Uncle Nacho's Hat

Uncle Nacho's Hat

by Harriet Rohmer
A bilingual folk tale from Nicaragua about a well-meaning man who can't figure out how to make changes in his life until his niece, Ambrosia, show him how.


A bilingual folk tale from Nicaragua about a well-meaning man who can't figure out how to make changes in his life until his niece, Ambrosia, show him how.

Editorial Reviews

Publishers Weekly - Publisher's Weekly
These two folktales, with text in Spanish and English, bring important glimpses of other cultures to American children. The Uncle Nacho story originated in Nicaragua; the other came to Nicaragua from Africa by way of Jamaica. In the first, Nacho is attached to his old hat, even though it is full of holes . When his niece Ambrosia gives him a new one, he's pleased but skeptical. He reluctantly puts the ragged hat in the trash, but thanks to well-meaning relatives and friends, the hat keeps returning to Nacho. Finally he realizes it's time to push himself to change his style, in a clever and involving lesson in acceptance of change. In the second story, Brother Anansi is ``the spider,'' a standard folk hero known for his devious nature. In this book, Anansi outsmarts a tiger who is twice his size. The tiger has won the lottery and Anansi is bound to end up a winner himself. Anansi ends up a cattle rancher in a charming victory of brainpower over brawn. Ages 4-12. (Sept.)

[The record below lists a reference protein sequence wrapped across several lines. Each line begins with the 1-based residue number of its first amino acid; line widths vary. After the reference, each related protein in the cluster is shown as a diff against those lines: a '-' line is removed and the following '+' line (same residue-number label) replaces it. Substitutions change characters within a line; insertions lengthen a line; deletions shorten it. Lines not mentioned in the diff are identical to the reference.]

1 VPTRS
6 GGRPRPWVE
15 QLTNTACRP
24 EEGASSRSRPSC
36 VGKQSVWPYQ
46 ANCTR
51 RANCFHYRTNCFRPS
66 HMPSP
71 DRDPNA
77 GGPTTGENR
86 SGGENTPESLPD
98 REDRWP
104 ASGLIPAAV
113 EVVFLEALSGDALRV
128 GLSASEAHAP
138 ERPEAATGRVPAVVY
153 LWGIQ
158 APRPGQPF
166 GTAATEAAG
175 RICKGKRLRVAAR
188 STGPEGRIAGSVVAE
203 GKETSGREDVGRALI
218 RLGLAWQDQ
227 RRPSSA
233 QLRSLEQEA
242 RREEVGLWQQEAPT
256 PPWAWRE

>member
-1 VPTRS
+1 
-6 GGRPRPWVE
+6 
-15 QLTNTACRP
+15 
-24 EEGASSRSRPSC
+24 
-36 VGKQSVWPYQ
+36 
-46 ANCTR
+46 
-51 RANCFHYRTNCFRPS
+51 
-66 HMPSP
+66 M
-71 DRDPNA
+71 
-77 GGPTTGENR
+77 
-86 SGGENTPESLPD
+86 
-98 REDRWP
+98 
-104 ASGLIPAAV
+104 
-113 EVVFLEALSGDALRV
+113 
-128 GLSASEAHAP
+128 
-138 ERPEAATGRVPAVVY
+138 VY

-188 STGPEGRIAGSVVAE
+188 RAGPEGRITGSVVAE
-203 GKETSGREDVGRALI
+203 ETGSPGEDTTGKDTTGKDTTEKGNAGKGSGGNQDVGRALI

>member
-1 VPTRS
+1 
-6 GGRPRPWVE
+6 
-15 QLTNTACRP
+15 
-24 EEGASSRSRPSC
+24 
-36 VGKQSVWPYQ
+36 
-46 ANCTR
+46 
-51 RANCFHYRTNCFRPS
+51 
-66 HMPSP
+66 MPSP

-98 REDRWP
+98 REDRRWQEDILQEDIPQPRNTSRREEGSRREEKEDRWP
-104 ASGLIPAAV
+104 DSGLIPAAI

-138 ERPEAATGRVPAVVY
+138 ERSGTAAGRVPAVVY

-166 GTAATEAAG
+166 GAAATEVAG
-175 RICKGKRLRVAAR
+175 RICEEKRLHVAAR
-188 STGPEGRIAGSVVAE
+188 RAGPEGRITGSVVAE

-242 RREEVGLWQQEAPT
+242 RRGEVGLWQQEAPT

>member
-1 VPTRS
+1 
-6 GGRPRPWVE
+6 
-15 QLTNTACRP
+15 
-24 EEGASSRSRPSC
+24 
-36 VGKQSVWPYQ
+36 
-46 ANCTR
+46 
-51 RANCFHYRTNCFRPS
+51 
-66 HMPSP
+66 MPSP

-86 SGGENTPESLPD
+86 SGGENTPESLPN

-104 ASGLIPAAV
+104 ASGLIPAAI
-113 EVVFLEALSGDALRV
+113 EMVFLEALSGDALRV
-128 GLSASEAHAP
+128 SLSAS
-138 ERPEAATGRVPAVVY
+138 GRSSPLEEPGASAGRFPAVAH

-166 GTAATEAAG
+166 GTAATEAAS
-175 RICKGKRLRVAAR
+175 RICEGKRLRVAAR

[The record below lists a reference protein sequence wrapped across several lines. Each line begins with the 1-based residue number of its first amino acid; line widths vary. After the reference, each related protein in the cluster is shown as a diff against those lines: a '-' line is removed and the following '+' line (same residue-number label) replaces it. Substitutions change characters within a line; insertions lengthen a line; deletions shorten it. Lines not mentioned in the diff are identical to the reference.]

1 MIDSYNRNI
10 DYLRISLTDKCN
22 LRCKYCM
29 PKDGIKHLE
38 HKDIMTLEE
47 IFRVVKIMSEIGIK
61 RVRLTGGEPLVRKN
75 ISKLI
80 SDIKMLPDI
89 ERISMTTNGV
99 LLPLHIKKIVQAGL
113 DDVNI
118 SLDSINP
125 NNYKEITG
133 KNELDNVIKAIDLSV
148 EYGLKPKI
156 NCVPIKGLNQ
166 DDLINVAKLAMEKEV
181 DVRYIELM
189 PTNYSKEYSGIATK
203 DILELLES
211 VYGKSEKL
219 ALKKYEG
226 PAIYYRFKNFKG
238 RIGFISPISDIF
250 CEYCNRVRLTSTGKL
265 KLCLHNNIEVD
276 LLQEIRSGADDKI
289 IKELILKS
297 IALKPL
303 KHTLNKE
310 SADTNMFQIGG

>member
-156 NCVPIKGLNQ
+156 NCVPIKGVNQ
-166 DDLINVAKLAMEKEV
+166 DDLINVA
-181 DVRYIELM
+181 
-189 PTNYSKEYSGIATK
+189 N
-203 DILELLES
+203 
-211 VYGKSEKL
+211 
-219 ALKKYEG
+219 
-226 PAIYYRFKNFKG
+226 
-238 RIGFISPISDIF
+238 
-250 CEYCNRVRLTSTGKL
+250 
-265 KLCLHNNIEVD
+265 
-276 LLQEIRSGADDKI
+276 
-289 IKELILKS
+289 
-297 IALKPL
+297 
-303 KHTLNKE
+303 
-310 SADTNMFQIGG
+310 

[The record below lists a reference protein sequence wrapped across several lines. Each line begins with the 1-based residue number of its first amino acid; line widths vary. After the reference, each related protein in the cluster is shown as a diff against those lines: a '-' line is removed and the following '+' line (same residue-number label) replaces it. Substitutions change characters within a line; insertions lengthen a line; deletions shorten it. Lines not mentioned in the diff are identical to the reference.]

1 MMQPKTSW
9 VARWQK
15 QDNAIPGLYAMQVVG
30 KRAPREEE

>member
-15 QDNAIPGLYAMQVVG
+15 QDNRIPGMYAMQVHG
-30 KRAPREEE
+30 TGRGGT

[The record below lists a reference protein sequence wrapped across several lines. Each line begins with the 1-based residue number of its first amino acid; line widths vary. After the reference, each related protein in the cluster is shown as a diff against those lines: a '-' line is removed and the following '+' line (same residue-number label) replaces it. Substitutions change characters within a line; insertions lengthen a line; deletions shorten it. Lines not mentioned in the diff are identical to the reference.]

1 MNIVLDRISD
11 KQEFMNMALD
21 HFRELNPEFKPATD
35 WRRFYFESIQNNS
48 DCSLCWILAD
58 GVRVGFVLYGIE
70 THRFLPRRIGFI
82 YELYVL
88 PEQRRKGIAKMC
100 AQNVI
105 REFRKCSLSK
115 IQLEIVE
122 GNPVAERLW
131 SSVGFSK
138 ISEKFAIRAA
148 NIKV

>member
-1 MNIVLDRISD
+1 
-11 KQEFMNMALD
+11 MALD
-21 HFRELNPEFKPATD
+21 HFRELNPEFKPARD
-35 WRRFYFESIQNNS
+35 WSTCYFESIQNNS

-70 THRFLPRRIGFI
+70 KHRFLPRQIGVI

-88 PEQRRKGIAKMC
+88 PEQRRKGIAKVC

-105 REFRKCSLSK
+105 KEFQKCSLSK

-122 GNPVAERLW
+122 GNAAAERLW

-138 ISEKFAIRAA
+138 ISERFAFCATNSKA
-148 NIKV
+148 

Children's Literature - Mary Quattlebaum
What do you do with a hat that keeps coming back? This Spanish/English bilingual book tells the story of such a contrary sombrero. Adapted by Rohmer from a classic Nicaraguan Folktale, with exuberant illustrations by Reisberg, the book received an UNICEF-Ezra Jack Keats Award Citation. 1993 (orig.
School Library Journal
Gr 3-6-- Two bilingual folktales. Anansi. . . is rooted in the African-American tradition of the Atlantic Coast region of Nicaragua. Tricky Brother Anansi goes into the cattle business with Brother Tiger, who has won a large amount of money in a lottery, and they become very successful. After some years, Brother Anansi decides it is time to put one over on Brother Tiger, and he offers to divide the animals and mark them. Needless to say, he will come out ahead. The brightly contrasting illustrations in a folk-art style feature the jaguar, which lives in Central America (unlike the tiger), and is referred to as a tiger in the folklore of the area. Uncle Nacho . . . receives a new hat as a gift from his niece. He tries to throw away his old hat, but it keeps coming back to him as people recognize it and return it to him. He is discouraged until his niece tells him: ``Stop worrying about the old hat, Uncle Nacho. Think about your new hat instead.'' The story was adapted from a Nicaraguan folktale performed by the Puppet Workshop of Nicaraguan National Television. Striking colors complement earth tones in the primitive-style illustrations.

Product Details

McGraw-Hill Companies, The
Publication date:
Edition description:
49585 McGraw
Product dimensions:
8.20(w) x 9.50(h) x 0.19(d)
Age Range:
4 - 8 Years

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